On 5 July 1948, Britain witnessed the physical manifestation of revolutionary thought. Recognising that the responsibility for health inequalities should not rest on those affected by it but on the societal structures that allow them to flourish, there was a call for those in power to take responsibility.
Fast forward to 2020. As we celebrate 72 years of the NHS we also celebrate its egalitarian core, which is reflected in its diversity. It is an organisation with personnel from different backgrounds - but where it really celebrates diversity is in the unyielding belief that regardless of creed, colour, nationality, sexuality, class, disability, gender and more, all people are equal and deserve equal access to healthcare.
However, celebrations also provide opportunities for reflection. The disproportionate death rates within Black and ethnic minority groups due to COVID-19 and the worldwide Black Lives Matter protests following the death of George Floyd have reminded society that racism still very much exists.
Within our healthcare system, ethnicity pay gaps exist, Black NHS staff report the highest incidence of bullying and harassment from colleagues and leaders, Black women are five times more likely to die in childbirth compared to white women, and children from Black and ethnic minority groups have been shown to receive inadequate analgesia for the same presenting complaint as white children.
...there is an inverse relationship between our level of implicit bias and quality of care
For us to truly celebrate diversity we need to confront these uncomfortable truths and take action. There is growing evidence that the racial and implicit biases held by healthcare staff are no different to the general population. You may argue that as we are also members of the general public this is acceptable. However, given our position and responsibility, we need to be better in recognising our biases as there is an inverse relationship between our level of implicit bias and quality of care.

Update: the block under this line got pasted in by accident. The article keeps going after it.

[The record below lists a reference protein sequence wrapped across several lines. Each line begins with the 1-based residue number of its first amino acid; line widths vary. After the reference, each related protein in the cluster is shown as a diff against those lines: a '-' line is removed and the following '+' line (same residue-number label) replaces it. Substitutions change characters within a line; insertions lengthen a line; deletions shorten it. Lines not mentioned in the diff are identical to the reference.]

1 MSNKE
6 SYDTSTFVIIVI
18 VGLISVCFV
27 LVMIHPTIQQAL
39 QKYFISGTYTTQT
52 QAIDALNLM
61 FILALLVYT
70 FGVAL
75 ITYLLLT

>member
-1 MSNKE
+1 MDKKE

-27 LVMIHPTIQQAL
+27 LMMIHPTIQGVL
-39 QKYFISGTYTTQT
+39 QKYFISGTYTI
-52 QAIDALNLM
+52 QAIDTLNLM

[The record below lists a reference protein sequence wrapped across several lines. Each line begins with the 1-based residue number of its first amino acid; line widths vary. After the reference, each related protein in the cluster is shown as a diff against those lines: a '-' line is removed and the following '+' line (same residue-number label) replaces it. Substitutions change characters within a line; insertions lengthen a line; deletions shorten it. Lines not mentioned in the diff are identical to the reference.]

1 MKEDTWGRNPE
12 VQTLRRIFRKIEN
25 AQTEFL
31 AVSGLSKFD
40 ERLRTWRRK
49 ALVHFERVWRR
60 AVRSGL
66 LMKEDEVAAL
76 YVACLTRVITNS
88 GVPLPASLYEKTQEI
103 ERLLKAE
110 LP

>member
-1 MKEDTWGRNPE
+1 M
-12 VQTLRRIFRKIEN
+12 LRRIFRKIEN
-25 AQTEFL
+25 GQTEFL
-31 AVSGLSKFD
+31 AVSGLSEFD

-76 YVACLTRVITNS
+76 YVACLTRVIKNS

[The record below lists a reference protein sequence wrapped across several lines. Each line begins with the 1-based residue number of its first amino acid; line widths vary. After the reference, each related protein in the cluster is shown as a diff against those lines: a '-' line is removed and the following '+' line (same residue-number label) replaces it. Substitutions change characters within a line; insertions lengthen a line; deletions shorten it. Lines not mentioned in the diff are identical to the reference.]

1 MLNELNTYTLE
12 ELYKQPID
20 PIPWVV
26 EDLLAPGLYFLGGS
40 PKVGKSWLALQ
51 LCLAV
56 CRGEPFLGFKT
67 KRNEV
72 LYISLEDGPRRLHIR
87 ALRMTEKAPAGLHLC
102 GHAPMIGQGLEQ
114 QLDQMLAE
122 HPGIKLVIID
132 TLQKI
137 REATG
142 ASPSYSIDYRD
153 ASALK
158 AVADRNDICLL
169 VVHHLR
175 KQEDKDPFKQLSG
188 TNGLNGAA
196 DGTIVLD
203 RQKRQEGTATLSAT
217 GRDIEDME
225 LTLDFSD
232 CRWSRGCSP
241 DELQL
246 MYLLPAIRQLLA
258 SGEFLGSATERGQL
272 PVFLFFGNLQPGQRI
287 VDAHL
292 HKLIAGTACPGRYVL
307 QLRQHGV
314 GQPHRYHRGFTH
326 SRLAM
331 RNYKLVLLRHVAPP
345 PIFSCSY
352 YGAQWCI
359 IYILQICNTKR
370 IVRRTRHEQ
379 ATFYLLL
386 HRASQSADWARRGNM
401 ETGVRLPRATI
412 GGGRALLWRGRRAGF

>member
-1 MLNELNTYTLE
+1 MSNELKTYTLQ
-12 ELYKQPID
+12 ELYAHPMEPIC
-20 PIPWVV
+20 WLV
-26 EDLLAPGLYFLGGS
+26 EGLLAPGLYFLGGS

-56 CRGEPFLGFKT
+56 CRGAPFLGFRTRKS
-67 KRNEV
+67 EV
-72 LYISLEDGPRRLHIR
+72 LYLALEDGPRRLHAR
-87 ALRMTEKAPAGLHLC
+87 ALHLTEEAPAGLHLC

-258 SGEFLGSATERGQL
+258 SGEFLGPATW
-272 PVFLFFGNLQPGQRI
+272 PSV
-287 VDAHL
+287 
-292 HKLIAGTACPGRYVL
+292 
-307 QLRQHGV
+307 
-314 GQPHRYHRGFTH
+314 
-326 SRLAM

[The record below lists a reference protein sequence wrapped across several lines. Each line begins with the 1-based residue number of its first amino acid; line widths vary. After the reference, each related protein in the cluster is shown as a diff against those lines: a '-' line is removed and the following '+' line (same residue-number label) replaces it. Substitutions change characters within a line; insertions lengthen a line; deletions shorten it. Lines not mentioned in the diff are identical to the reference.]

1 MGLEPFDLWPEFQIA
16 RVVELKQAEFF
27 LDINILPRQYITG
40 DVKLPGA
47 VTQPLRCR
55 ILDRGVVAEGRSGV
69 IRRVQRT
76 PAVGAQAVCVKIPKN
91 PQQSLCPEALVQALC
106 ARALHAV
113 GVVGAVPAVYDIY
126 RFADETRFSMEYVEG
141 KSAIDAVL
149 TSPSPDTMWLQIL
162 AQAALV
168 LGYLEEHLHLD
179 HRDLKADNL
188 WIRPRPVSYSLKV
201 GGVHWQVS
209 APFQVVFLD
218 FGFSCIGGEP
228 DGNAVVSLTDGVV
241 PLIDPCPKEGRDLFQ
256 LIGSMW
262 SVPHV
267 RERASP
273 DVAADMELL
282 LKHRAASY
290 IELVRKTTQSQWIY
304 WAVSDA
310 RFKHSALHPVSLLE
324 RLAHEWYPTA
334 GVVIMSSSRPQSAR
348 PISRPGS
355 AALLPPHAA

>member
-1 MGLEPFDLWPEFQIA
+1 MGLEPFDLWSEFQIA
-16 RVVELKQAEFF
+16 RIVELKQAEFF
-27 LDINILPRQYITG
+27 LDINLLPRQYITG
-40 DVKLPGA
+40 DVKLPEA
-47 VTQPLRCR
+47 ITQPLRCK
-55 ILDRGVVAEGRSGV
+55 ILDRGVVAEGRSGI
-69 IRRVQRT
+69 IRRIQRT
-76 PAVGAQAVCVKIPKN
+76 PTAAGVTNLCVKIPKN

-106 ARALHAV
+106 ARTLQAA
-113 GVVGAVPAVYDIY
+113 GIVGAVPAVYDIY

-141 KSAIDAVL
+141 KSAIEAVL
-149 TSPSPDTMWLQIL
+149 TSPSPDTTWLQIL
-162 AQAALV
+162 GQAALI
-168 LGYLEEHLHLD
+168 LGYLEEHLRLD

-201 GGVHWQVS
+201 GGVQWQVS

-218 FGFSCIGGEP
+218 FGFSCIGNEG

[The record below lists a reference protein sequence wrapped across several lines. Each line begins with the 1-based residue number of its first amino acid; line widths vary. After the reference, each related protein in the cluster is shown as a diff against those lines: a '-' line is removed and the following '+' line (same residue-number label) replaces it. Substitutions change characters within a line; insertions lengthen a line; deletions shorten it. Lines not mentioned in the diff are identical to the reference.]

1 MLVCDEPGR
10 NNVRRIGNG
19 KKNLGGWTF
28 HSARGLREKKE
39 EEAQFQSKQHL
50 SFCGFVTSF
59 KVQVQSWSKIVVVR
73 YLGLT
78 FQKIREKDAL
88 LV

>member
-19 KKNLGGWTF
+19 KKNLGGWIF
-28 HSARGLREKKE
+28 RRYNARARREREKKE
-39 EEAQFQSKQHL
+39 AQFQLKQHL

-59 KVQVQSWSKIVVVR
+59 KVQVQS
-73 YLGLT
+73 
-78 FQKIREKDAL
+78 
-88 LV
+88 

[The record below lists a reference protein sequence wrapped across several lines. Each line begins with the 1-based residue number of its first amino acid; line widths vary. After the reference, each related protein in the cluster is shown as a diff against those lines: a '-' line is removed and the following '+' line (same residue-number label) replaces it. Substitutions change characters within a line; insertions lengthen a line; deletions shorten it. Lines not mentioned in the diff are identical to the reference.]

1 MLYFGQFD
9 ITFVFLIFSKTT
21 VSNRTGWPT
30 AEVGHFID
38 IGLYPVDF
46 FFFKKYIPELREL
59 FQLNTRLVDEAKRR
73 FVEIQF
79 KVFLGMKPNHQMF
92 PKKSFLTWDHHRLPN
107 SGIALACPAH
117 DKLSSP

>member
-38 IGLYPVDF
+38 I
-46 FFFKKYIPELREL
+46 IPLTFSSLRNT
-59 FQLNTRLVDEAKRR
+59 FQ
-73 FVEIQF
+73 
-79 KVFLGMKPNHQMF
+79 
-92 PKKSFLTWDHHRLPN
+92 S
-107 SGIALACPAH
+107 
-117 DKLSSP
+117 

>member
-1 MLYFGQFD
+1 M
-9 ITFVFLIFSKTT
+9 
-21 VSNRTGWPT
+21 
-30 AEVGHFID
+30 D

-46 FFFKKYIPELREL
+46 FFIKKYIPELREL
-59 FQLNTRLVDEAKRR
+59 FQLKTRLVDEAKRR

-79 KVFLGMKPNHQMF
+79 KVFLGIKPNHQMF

The RCPCH takes great pride in being a College that isn’t just for its doctors but is an advocate for children’s health. However, that means we need to discuss racism and recognise its impact. Children by the age of four to five years already exhibit attitudes of racial prejudice. These attitudes are not inherent and aren’t just absorbed from explicit acts of racism but reflect the influence of implicit and structural racism in society.
By avoiding conversations and action around racism we go against our aim to achieve health equality for children. The impact of racism and discrimination has been shown to affect children’s mental health and influence high risk behaviour. Ignoring acts of racism, including micro aggressions, that can occur between colleagues, within consultations or in our personal lives means we give a silent yet powerful message of what is acceptable, and replicable, behaviour.
We need to... respect colour, celebrate it and recognise the societal constructs that oppress it
To truly celebrate diversity and the values our healthcare system was built on, we need to understand the diversity of experiences that our colleagues and patients face. We need to have uncomfortable conversations around race and our biases by creating spaces for disclosure and reflection. We need to stop being “colour-blind” and begin to respect colour, celebrate it and recognise the societal constructs that oppress it. We need to take responsibility for our biases, accepting that they exist but aren’t fixed, and therefore can be worked on through bias and allyship education. We need to challenge the structural aspects of racism by advocating for equality and diverse leadership.
This will lead to a system that celebrates our differences whilst being inclusive. This not only improves the quality of care for our patients and improves relationships between our colleagues but also models to those around us that diversity is truly something to strive for and be celebrated.